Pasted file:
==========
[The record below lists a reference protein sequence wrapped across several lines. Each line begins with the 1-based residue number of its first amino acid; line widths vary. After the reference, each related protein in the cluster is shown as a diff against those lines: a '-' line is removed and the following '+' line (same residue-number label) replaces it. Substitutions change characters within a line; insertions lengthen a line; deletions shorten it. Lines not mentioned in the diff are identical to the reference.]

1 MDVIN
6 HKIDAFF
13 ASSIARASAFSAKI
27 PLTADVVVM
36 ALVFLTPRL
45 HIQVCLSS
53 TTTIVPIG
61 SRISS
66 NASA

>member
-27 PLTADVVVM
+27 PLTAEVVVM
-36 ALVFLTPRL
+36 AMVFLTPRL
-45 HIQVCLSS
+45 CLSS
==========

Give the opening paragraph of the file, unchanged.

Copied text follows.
[The record below lists a reference protein sequence wrapped across several lines. Each line begins with the 1-based residue number of its first amino acid; line widths vary. After the reference, each related protein in the cluster is shown as a diff against those lines: a '-' line is removed and the following '+' line (same residue-number label) replaces it. Substitutions change characters within a line; insertions lengthen a line; deletions shorten it. Lines not mentioned in the diff are identical to the reference.]